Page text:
The next few days were a whirlwind, but I had a few opportunities to venture out and get a sense for the people and their culture-my favorite part about traveling! There’s something fascinating about experiencing how others live on a day to day basis that truly excites my soul. One of the first things I noticed was that a majority of the homes on the countryside were only partially built.  Raymond, a local to the area, informed me that mortgages in Jamaica are nearly impossible to obtain so it’s very common for families to build their house as they go. These tattered sites of real-estate made me realize how little we appreciate and how much we can take for granted.

After my experience with the fish in Kingston, I didn’t think I could find something more bizarre, but boy was I wrong. On my adventure into town I met a local who was boiling green bananas and mixing them with butter and salt, similar to mashed potatoes. During our conversation she explained that mashed green bananas are a staple in Jamaica. She also made sure to inform me that contrary to some foreigner’s beliefs, the locals eat green bananas because they like the taste, NOT because they’re so poor and hungry that they can’t wait for the banana to fully ripen.  

The last day of the trip we made our way to Negril. This was my favorite place we visited over the course of the week. Everything about Negril was amazing-the food, the views, even the people! The day consisted of some snorkeling along the famed seven mile beach and indulging in more jerk chicken. During the evening, right before sunset, I made my way over to a large cliff overlooking the ocean. 

Reflections From Paradise

While I sat upon the edge and reflected on the week, I had a moment of what I consider to be pure bliss; I gazed out at the crystal clear water, I could hear the waves crashing against the rocks and reggae music playing in the distance. Everything was calm and I felt a sense of belonging in a place that was so foreign just 7 days before.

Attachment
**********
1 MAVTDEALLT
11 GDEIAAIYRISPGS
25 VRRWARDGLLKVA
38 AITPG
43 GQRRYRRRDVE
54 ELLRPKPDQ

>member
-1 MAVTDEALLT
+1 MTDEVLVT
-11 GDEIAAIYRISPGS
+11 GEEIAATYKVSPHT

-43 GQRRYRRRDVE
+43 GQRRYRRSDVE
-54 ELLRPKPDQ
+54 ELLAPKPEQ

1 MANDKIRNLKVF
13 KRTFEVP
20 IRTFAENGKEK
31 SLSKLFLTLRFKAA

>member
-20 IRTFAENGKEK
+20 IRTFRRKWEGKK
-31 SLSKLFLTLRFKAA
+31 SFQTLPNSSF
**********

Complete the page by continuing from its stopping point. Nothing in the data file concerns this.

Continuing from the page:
The Chance to Visit Tanzania-Fingers Crossed!

Ever since I can remember I’ve been a curious person, constantly seeking to learn new things and explore new places. Perhaps that’s why I love the thrill of traveling so much. I aspire to have that feeling of belonging in a foreign place again and I’m convinced that it could happen in Africa with Yellow Zebra Safaris. Africa is a place I’ve yet to visit, but somewhere that has been on my bucket list for quite some time! I picture myself getting lost in the sight of the sunrise over Mt. Kilimanjaro. I can imagine how the authentic food tastes and smells. I ponder what it would feel like to ride in a jeep over the African plains and photograph elephants in their natural habitat on the Serengeti. I dream about how rewarding it would feel to play even a small part in wildlife conservation.

Perhaps one of the biggest motivators for taking a chance on entering this contest is to have the opportunity to fully start my travel career. I’ve always had an intense passion for travel, but I haven’t been able to travel as much as I’d like. For years I’ve searched for an answer to the question, “what do you want to do in life?” I finally figured it out and the answer is simple-I want to travel and write about my experiences. BUT, I’ve had trouble figuring out how to get started and sustain such a life, an issue that a lot of travel bloggers have when starting out. I’ve spent months interning for various full time travelers, including Jules and Christine of Don’t Forget to Move and Kristen of Border Free Travels in the hopes I will learn the necessary tools, tricks, and tips through mentorship. The opportunity to travel with Yellow Zebra Safaris leading the way would not only be a dream come true, but would be the gateway and catalyst needed to continue my dream career. 

Disclaimer: This post was written and edited by Makaela Smith. All thoughts and opinions are my own.